And ExploreThe Arch’s gothic new production, The House of the Heroine, celebrates the remarkable bird book engraver Thomas Bewick published in the late eighteenth century. Jane Eyre hides behind a curtain with the tome, aged 10, at the beginning of Brontë’s novel. This candlelit new production foregrounds the avian imagery in the book and the sights, smells and textures of rural Yorkshire. On arrival, however, viewers wander round the nooks and crannies of an opulent Europe where Rochester and his mistresses languish in artifice and fleeting pleasures. There are drawers to open, pullies to operate revealing the magical delights of Parisian theatre, pleasure garden spectacles and fine dining (wine bar in residence, courtesy of The Wine Shed, St Leonards). Musicians dart from St Petersburg to Florence and viewers are invited to do the same. It is Jane Eyre herself who calls the audience away from city-break splendour to mossy Yorkshire and Bewick’s birds. Parisian opera performer, Céline Varens is ready to entice viewers back to the European capitals. Who is the heroine of this romantic novel? Who ends up with Mr Rochester?
“The essence of our work is a mix of experiential and visual responses and personal reflections on a literary masterpiece with cross community engagement,” explains ExploreTheArch’s composer Vladimir Miller. “There are so many residents working in the creative industries in this town, and so many community members who are passionate about the arts, that we are uniquely placed to bring literature to life with vivid and informed perspectives. The whole community is coming together to celebrate Jane Eyre.”
ExploreTheArch have been opening their theatrical home to the public for just over a year now. The first event was a Burns night with a difference, followed by three events focusing on the literature of Wales, Ireland and England. Since then, Siberia and seedy London have been re-interpreted with paper, pulleys and immersive theatrical technique. Each event has been full of surprises. Tickets sell out fast, so it is recommended that you book online as soon as possible. Some tickets are also available through Bobo’s flowers.
These experiential, interpretive insights run from Tuesday 21 February to Tuesday 7 March (Hastings Art Forum’s exhibition ends on 5 March) and offer a lively day of exploration in St Leonards. For young people studying a nineteenth century text in their English syllabus (mandatory at GCSE) to those who are familiar with or have not picked up a copy of Brontë’s masterpiece before, this is a thought provoking initiative examining a town’s relationship with our literary heritage and embracing and valuing diverse responses. Visitors are welcomed and their viewpoints eagerly anticipated. Whether a letter reminiscing of a first read of the novel (please send ahead to firstname.lastname@example.org) or a scribble on a torn page, a sketch of a character or the description of a favourite character, it will be on display somewhere in the nooks and crannies of St Leonards. Residents are warmly invited to come onboard to celebrate and reflect on a steely, principled young heroine who develops an independent mind and dogged resolve to carve a life that honours her values and aspirations. She’s a great role model for the twenty first century.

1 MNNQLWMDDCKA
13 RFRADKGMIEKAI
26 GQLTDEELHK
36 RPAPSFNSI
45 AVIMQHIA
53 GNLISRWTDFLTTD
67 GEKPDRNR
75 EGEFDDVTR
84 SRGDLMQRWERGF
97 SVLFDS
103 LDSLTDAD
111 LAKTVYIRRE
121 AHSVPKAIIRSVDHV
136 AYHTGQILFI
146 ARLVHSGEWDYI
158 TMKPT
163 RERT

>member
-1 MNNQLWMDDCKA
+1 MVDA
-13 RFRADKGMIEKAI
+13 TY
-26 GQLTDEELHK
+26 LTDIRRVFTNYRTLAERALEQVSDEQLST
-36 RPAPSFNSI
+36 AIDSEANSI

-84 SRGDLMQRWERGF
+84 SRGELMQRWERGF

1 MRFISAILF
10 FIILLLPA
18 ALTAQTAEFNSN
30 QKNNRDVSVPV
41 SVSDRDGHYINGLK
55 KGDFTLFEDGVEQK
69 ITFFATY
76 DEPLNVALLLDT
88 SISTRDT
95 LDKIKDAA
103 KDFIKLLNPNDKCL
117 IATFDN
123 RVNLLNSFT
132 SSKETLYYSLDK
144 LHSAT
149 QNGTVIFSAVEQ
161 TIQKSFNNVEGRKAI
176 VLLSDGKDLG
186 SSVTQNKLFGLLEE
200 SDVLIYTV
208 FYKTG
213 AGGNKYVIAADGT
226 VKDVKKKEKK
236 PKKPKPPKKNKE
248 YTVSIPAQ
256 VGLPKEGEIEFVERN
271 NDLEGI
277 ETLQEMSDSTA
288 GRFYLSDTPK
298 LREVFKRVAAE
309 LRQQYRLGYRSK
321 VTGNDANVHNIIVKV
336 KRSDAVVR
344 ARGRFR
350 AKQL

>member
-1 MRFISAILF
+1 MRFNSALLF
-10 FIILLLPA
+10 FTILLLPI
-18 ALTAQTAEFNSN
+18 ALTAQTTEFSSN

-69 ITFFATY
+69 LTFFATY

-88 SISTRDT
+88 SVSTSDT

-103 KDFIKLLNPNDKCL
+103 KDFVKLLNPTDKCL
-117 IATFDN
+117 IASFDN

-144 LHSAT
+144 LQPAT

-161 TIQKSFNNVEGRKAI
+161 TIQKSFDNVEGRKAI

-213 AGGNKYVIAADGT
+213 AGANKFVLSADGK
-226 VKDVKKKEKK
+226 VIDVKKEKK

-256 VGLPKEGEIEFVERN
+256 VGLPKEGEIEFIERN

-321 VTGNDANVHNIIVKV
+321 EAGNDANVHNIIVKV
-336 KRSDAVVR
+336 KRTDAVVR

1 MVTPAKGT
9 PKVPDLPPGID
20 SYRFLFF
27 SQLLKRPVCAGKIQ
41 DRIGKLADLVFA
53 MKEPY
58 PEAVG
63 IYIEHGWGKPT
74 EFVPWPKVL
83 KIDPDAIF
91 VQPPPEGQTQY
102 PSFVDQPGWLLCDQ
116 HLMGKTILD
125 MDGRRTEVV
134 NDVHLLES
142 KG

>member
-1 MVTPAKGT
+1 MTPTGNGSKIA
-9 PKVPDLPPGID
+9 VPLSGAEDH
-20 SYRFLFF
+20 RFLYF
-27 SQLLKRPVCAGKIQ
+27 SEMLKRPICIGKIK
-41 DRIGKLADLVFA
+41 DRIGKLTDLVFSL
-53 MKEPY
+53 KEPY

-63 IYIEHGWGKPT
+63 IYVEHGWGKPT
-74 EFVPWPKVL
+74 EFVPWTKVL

With Hastings International Piano Concerto Competition running over the period and exhibitions at the nearby Jerwood and De La Warr Pavillion galleries, there’s plenty to do on this section of the Sussex coast this spring.
Hastings Arts Forum’s exhibition The Jane Eyre Project runs from Tuesday 21 Feb–Sunday 5 March, Tues–Sun, 11am–5pm, free entry. 01424 201636.
ExploreTheArch’s The House of the Heroine performances run until Tuesday 7 March, with performances at 8pm. Please check the company’s website for performance dates and book early as the intimate venue sells out quickly. There are a limited number of free children’s tickets available via the website. The production is recommended for secondary school age children – with parental discretion.
Useful information for Jane Eyre pilgrims to St Leonards…
St Leonards Warrior Square, the town’s station is served by train services from Charing Cross, Victoria, Ashford and Brighton. Please check for disruption due to the ongoing industrial dispute if using Southern’s Service. St Leonards-on-Sea is on the traffic-free Route 2 National Cycle network. Parking is also plentiful in the town.